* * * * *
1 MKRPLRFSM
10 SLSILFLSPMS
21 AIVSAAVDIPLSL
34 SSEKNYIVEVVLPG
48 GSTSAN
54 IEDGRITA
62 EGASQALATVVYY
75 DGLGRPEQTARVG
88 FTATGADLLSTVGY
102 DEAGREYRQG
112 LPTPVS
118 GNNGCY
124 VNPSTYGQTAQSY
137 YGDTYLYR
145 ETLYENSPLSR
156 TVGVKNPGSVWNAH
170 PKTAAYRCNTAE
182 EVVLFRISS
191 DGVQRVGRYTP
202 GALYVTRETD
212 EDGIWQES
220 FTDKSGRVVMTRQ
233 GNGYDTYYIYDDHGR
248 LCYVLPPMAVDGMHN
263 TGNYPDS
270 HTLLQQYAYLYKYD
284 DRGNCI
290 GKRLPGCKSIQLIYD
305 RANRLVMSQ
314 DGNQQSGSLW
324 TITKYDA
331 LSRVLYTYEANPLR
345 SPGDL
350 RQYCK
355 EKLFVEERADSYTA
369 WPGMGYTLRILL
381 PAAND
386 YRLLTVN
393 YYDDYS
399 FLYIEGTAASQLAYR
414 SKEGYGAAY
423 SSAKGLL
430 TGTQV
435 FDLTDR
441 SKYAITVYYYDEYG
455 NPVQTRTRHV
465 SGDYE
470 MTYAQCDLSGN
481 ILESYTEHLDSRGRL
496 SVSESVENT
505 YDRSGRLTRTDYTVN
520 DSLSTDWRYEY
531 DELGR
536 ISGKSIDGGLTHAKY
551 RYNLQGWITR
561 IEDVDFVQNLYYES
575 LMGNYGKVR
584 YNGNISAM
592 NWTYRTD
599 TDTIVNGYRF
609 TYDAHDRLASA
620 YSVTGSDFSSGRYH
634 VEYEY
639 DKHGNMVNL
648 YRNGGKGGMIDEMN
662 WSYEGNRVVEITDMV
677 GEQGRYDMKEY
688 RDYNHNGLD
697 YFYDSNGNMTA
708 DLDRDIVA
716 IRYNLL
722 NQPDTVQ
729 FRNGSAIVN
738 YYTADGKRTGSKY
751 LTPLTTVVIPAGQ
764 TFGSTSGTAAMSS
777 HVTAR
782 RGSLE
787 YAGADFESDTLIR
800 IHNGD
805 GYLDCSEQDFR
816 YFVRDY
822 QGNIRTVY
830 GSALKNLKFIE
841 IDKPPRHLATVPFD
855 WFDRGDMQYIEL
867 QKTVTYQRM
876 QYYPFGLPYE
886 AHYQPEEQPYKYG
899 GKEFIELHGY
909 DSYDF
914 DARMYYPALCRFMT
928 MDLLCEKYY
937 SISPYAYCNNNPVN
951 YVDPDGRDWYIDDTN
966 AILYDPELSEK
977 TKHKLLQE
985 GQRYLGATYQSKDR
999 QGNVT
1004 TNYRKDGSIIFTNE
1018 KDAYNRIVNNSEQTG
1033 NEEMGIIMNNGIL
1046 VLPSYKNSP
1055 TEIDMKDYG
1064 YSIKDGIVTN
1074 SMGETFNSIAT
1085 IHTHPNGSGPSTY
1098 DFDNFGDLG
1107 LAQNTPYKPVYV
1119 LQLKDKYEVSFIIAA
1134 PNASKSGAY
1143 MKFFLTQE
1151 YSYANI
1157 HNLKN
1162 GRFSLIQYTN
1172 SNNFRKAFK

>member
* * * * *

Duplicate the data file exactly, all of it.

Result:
1 MKRPLRFSM
10 SLSILFLSPMS
21 AIVSAAVDIPLSL
34 SSEKNYIVEVVLPG
48 GSTSAN
54 IEDGRITA
62 EGASQALATVVYY
75 DGLGRPEQTARVG
88 FTATGADLLSTVGY
102 DEAGREYRQG
112 LPTPVS
118 GNNGCY
124 VNPSTYGQTAQSY
137 YGDTYLYR
145 ETLYENSPLSR
156 TVGVKNPGSVWNAH
170 PKTAAYRCNTAE
182 EVVLFRISS
191 DGVQRVGRYTP
202 GALYVTRETD
212 EDGIWQES
220 FTDKSGRVVMTRQ
233 GNGYDTYYIYDDHGR
248 LCYVLPPMAVDGMHN
263 TGNYPDS
270 HTLLQQYAYLYKYD
284 DRGNCI
290 GKRLPGCKSIQLIYD
305 RANRLVMSQ
314 DGNQQSGSLW
324 TITKYDA
331 LSRVLYTYEANPLR
345 SPGDL
350 RQYCK
355 EKLFVEERADSYTA
369 WPGMGYTLRILL
381 PAAND
386 YRLLTVN
393 YYDDYS
399 FLYIEGTAASQLAYR
414 SKEGYGAAY
423 SSAKGLL
430 TGTQV
435 FDLTDR
441 SKYAITVYYYDEYG
455 NPVQTRTRHV
465 SGDYE
470 MTYAQCDLSGN
481 ILESYTEHLDSRGRL
496 SVSESVENT
505 YDRSGRLTRTDYTVN
520 DSLSTDWRYEY
531 DELGR
536 ISGKSIDGGLTHAKY
551 RYNLQGWITR
561 IEDVDFVQNLYYES
575 LMGNYGKVR
584 YNGNISAM
592 NWTYRTD
599 TDTIVNGYRF
609 TYDAHDRLASA
620 YSVTGSDFSSGRYH
634 VEYEY
639 DKHGNMVNL
648 YRNGGKGGMIDEMN
662 WSYEGNRVVEITDMV
677 GEQGRYDMKEY
688 RDYNHNGLD
697 YFYDSNGNMTA
708 DLDRDIVA
716 IRYNLL
722 NQPDTVQ
729 FRNGSAIVN
738 YYTADGKRTGSKY
751 LTPLTTVVIPAGQ
764 TFGSTSGTAAMSS
777 HVTAR
782 RGSLE
787 YAGADFESDTLIR
800 IHNGD
805 GYLDCSEQDFR
816 YFVRDY
822 QGNIRTVY
830 GSALKNLKFIE
841 IDKPPRHLATVPFD
855 WFDRGDMQYIEL
867 QKTVTYQRM
876 QYYPFGLPYE
886 AHYQPEEQPYKYG
899 GKEFIELHGY
909 DSYDF
914 DARMYYPALCRFMT
928 MDLLCEKYY
937 SISPYAYCNNNPVN
951 YVDPDGRDWYIDDTN
966 AILYDPELSEK
977 TKHKLLQE
985 GQRYLGATYQSKDR
999 QGNVT
1004 TNYRKDGSIIFTNE
1018 KDAYNRIVNNSEQTG
1033 NEEMGIIMNNGIL
1046 VLPSYKNSP
1055 TEIDMKDYG
1064 YSIKDGIVTN
1074 SMGETFNSIAT
1085 IHTHPNGSGPSTY
1098 DFDNFGDLG
1107 LAQNTPYKPVYV
1119 LQLKDKYEVSFIIAA
1134 PNASKSGAY
1143 MKFFLTQE
1151 YSYANI
1157 HNLKN
1162 GRFSLIQYTN
1172 SNNFRKAFK

>member